The Home Maker


Almost five years ago, Amy Waldroop came as close as she ever has to realizing her dream of having a carefree, normal life.

She was about to graduate from Villa Park High School and had been offered a scholarship to UCLA, thanks to her stellar performances in the classroom and on the track team.

Then Waldroop was called into a school administrator's office. She was told social workers were planning to remove her younger siblings from their grandmother's home.

Waldroop found herself flooded with memories of her chaotic childhood, a world of living out of cars and motels, of being shuttled from foster family to foster family or--when nobody wanted Amy, her sister and three brothers--to a juvenile detention center.

It was a world that revolved around her mother, who lost her battle against drugs again and again, stumbling in and out of prison, in and out of their lives.

When Waldroop was 12, she went to live with her grandmother, later joined by her younger siblings. That arrangement lasted until a social worker discovered that her mother was making unsupervised visits to the home and moved to put the children in foster care.

On that day in 1993, toward the end of her senior year, Waldroop made a decision: She would take care of her three younger brothers and sister herself. She was 17 years old.

"There was no way I was going to let them grow up that way," she said.

A judge granted Waldroop emancipation from the foster care system, and a high school counselor proposed that Waldroop petition juvenile court to become her siblings' legal guardian. Two days after her high school graduation, she received the guardianship. For her brothers and sister, there would be no more living with strangers in strange homes.

For her, there would be no college scholarship, no heading off to UCLA.

"I gave up the scholarship that day and got the kids that night," Waldroop said.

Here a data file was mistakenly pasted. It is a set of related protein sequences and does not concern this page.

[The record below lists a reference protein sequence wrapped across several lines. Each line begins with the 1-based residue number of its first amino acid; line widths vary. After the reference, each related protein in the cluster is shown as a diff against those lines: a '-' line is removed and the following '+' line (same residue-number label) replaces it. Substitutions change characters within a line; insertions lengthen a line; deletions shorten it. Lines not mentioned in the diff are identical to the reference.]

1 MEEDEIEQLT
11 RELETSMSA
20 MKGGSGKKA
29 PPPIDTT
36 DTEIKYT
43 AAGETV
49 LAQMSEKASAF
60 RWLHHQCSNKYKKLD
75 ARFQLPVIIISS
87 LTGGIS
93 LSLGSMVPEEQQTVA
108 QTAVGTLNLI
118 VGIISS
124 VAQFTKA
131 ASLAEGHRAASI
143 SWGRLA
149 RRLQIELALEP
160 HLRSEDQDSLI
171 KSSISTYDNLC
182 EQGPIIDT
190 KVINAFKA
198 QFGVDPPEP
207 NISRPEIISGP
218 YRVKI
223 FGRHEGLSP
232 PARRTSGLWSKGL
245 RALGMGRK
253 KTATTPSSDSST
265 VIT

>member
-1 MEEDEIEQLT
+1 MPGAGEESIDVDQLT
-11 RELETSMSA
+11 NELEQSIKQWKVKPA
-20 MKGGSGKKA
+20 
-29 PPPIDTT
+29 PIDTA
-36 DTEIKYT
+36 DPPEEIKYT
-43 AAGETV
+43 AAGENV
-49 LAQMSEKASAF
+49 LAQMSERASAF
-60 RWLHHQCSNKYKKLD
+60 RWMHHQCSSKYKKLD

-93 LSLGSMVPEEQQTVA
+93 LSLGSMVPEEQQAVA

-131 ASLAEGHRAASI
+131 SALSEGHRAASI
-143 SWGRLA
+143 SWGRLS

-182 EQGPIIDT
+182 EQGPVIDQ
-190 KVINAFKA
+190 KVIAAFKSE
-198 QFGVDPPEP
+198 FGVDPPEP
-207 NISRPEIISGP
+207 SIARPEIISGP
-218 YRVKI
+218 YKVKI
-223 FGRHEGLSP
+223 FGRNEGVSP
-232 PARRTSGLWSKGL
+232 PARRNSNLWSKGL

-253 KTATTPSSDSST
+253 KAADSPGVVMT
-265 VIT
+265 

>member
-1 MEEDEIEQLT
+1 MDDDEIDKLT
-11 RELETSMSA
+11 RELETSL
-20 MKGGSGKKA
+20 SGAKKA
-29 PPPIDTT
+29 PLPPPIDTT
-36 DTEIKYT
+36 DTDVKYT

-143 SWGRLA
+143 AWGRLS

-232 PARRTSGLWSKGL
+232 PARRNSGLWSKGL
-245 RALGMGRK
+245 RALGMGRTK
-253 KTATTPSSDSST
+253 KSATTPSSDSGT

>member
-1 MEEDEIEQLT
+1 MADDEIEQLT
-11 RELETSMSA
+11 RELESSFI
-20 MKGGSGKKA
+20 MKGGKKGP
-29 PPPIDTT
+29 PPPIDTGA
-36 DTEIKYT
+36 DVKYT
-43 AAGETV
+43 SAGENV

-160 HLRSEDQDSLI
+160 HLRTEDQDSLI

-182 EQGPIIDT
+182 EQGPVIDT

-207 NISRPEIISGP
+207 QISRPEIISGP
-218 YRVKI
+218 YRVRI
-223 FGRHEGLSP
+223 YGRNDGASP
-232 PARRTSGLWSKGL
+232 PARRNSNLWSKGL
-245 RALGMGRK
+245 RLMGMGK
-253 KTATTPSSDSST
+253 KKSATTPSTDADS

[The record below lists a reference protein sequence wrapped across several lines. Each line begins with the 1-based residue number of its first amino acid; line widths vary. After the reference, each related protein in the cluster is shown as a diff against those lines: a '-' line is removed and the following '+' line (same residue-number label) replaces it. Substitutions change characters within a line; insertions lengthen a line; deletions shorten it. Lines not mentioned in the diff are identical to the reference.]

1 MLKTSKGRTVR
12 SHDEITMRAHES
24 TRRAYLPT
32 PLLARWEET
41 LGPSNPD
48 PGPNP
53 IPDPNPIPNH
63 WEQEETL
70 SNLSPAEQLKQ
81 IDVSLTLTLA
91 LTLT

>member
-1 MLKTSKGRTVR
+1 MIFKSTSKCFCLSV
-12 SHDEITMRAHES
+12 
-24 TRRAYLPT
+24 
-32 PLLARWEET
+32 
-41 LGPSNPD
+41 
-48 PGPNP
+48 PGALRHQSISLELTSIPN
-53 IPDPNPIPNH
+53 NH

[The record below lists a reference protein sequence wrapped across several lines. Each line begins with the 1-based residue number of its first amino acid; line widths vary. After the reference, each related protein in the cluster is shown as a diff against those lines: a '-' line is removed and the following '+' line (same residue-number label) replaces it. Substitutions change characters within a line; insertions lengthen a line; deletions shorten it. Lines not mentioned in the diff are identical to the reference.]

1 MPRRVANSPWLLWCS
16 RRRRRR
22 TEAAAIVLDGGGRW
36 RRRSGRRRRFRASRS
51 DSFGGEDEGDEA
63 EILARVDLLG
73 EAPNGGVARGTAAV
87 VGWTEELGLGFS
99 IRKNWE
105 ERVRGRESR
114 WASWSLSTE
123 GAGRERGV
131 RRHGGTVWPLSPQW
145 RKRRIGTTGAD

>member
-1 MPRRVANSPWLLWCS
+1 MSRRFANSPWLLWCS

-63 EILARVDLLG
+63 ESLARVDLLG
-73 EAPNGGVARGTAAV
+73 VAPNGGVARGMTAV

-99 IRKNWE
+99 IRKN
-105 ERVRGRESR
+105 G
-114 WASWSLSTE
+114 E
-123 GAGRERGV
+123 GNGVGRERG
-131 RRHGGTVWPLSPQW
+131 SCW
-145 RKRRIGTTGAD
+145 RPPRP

At 23, Waldroop is single-handedly raising her three brothers--Adam, 13, Joey, 11, and Tony, 8--as well as her 3-year-old son, Donavin. For a short time, she also cared for a sister, now 18, who went to live with an aunt. She had a fiance, but he was overwhelmed at the prospect of raising a group of boys and left two weeks after she gave birth to Donavin.

Many people told Waldroop she was wasting her talents, spoiling her chances for a promising future. She didn't listen.

"People ask me, 'What are you doing with your life?' " she said. "I look at it as I'm saving other lives."

Waldroop had already proven responsible beyond her years. She started working at 12, sweeping floors at a beauty salon for $2 an hour. In high school she often held two part-time jobs, working at a Coco's restaurant and Conroy's Flowers and as a nurse's assistant at UC Irvine Medical Center.

She saved $10,000, money she hoped would buy her freedom. Instead it went for furniture, clothes, the down payment on a car, and everything else she needed to start a home.

"My brothers think of me as Mom, although they call me Amy," Waldroop said. "So does Donavin, but he's learning to call me Mom."

Waldroop cares for all of them in a rented three-bedroom townhome in Anaheim while holding down a full-time job as a receptionist at a title company in Orange.

"At first I was scared, but they're really good kids," she said. "Now they're like my own."

Waldroop has given the boys something she never had: a stable home, one with beds and toys and family photographs on the walls.

Her achievement in the face of enormous obstacles has not gone unnoticed. She recently received PacifiCare's Touch a Life Award, the highest honor given to a former foster child by the Southern Area Fostercare Effort, an Orange-based nonprofit agency that recruits foster parents for eight counties.